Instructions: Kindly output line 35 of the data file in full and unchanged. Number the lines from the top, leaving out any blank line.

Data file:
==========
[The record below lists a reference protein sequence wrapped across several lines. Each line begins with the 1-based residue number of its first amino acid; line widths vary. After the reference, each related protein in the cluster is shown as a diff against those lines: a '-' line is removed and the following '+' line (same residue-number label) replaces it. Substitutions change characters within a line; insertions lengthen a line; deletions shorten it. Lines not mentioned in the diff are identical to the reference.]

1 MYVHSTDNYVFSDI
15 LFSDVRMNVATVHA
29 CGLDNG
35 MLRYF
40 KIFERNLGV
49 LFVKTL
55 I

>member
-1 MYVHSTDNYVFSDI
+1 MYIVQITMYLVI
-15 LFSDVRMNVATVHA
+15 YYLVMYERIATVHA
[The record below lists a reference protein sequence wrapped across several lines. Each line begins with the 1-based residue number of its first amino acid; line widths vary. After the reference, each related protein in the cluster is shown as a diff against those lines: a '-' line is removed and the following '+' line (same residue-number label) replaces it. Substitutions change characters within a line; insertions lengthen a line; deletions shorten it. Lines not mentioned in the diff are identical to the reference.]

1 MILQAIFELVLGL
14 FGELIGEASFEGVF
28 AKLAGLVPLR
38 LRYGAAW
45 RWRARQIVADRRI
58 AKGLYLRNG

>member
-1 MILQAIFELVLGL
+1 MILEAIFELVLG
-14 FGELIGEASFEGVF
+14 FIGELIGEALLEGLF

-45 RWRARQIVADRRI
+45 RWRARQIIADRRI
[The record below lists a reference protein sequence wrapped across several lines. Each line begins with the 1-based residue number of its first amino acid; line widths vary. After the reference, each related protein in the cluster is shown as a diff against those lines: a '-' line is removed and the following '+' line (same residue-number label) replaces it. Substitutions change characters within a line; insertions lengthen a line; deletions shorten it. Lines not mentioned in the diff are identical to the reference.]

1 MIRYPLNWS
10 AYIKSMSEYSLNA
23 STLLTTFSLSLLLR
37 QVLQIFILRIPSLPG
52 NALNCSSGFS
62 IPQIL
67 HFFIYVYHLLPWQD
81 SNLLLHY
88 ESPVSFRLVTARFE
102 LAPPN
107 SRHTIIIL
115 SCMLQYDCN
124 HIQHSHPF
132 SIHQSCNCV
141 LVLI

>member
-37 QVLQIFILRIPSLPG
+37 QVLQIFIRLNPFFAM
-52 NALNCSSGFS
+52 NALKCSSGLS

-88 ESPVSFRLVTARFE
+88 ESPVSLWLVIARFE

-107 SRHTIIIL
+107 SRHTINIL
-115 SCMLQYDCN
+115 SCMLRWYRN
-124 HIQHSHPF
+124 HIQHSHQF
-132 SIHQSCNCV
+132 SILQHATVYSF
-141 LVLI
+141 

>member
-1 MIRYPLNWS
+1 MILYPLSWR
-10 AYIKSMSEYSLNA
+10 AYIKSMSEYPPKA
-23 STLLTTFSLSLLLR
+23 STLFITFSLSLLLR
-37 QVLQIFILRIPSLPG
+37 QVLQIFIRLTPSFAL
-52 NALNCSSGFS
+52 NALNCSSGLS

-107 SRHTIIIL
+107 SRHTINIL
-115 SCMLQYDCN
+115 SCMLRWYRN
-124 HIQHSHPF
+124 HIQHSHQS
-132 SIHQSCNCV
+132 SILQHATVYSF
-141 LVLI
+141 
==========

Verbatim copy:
67 HFFIYVYHLLPWQD